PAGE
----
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Online Scavenger Hunt Ideas for Children

Updated on January 1, 2015
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Did you ever participate in a scavenger hunt as a child? The event might have been a part of a school or church function or even just something that your parents came up with at a family gathering. Either way, the premise is the same and in the end, you are running around with friends and family looking for items that are on a list that is given to you by the person that is setting up the event. The best thing about a scavenger hunt is that it will typically get you out of the house and enjoying the weather and fresh air depending on where you live. There is one other type of scavenger hunt that might not be exactly the same, but is still just as fun and can help children learn at the same time. Putting together an online scavenger hunt can be a very good learning experience.

With all of the devices that can be connected to the internet these days, it is not surprising that the average age of a child that knows how to use them is getting lower each year. Today, you even have schools that are connected to the internet and allowing children to learn their studies with computers that are connected to the internet. Getting around the internet can be a fun thing to do as long as you know what you are looking for. Sometimes, if you are looking for something specific, it might seem like you are doing a scavenger hunt yourself from the moment you type that first term into a Google Search bar. This is about an online scavenger hunt, or cyberhunt, and how you can use one to teach children at the same time. When children are having fun while learning, they tend to retain the information a little better compared to when it just seems like work to learn.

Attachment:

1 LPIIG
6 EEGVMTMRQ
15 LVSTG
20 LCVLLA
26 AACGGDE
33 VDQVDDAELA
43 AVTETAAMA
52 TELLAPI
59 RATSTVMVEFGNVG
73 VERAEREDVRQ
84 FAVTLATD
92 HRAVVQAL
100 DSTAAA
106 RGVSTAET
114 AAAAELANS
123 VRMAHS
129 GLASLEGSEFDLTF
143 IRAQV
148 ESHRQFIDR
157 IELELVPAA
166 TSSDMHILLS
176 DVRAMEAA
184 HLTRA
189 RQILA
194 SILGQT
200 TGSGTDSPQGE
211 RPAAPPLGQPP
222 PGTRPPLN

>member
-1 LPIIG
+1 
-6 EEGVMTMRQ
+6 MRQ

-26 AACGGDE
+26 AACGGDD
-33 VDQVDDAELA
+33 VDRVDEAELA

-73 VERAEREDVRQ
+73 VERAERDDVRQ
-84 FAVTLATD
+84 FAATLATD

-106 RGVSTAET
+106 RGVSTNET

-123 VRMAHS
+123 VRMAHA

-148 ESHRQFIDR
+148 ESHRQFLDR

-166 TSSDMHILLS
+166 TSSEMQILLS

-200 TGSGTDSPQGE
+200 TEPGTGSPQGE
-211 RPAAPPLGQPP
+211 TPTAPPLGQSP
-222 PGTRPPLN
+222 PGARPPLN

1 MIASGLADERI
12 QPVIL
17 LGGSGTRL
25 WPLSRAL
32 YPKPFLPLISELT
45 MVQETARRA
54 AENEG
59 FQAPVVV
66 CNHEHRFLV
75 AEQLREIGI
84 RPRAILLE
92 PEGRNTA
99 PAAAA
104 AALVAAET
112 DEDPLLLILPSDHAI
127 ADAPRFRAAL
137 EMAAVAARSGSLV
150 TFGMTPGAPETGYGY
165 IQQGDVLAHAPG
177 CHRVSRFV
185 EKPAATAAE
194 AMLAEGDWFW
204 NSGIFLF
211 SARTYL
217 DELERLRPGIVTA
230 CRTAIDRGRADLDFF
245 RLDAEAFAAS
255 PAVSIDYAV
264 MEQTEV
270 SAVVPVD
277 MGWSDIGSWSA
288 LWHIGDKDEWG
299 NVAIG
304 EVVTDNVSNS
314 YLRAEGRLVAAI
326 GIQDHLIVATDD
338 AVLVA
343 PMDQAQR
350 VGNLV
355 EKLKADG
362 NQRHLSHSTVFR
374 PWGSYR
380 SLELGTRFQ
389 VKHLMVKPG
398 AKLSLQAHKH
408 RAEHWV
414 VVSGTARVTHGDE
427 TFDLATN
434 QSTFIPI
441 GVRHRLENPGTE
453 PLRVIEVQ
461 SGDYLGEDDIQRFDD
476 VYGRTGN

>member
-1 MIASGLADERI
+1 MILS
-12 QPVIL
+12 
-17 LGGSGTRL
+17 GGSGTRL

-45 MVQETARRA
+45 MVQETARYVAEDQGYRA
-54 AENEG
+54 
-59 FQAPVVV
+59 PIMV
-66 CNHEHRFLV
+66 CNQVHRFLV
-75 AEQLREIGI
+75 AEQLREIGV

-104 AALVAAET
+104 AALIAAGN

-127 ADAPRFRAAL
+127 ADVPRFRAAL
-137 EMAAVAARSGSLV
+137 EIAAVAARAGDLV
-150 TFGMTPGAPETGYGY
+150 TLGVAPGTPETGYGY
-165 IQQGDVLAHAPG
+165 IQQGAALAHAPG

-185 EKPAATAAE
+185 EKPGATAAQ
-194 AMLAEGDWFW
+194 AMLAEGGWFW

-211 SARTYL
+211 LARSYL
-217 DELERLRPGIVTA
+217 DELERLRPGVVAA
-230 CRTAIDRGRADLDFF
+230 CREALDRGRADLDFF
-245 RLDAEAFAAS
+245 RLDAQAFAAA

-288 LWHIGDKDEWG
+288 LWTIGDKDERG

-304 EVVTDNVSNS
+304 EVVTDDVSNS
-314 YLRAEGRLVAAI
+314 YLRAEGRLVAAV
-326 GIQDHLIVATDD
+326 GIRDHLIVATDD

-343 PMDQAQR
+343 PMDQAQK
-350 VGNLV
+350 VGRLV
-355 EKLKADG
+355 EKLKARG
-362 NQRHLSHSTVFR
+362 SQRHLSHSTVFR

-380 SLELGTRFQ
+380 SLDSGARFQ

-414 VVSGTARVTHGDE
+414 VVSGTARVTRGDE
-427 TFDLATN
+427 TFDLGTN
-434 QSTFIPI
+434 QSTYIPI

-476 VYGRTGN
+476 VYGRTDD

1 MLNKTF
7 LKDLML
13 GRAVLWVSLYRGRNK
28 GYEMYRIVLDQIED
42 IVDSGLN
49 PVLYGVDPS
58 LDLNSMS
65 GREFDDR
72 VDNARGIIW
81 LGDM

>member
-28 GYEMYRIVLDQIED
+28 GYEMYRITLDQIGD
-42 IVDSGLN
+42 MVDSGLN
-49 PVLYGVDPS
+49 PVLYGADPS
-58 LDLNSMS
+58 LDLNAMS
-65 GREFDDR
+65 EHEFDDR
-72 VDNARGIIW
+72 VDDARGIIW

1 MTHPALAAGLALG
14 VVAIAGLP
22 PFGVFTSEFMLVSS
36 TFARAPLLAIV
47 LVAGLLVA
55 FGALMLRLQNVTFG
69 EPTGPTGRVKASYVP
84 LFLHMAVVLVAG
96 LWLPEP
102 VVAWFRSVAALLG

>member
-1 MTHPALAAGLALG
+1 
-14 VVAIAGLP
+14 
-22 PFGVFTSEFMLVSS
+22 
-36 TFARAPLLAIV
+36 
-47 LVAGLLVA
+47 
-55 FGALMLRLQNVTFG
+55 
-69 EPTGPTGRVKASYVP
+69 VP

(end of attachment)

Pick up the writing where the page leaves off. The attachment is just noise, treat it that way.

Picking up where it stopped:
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If you are a teacher of young children, maybe around 7-10, you might be tasked with teaching them how to use the internet to benefit learning in some way. That is where an online scavenger hunt comes into play and can be a great tool for doing just that. A cyberhunt is often times used as a way to teach young students how to use the internet for the first time. Because there are millions of pieces of information that you can find online, the possibilities are endless when it comes to where you want to send them to find the clues. The concept is quite easy and includes a short list of clues and a way to collect them as the children move along. You could simply just have a short list of questions that the students have to use to find the answers online.

Because most schools will block access to websites that are not for children, it limits where they can go and that is a good thing so that you are not worried about them accidentally accessing websites they are not allowed to view. Basically, you are going to set the scavenger hunt up as a fact-finding mission for the children and even though you might want to move them from one website to the next, it could also just be focused on one site that is full of enough content to get all of the information in one place. Many of the companies that put together encyclopedia’s over the years have also moved all of that valuable information online and that is a good place to start. Websites built by the Library of Congress or the Smithsonian can be very content rich places to build a scavenger hunt from.

The benefits of having an online scavenger hunt for children include the use of the internet resources to find answers to questions, having the ability to research online to find information that is widely available to everyone and the fact that you will not need to have a book in front of you that can only be accessed by you compared to a website that millions can use at the same time. The fact that you have your reading materials online is good because if a typo is noticed, it can be fixed right away and it will not be giving bad information for the long term. A typo or missed information in printed material can be a very bad thing and is much harder to correct quickly. For the most part, the internet based scavenger hunt will be all about finding facts and that is where the learning comes in.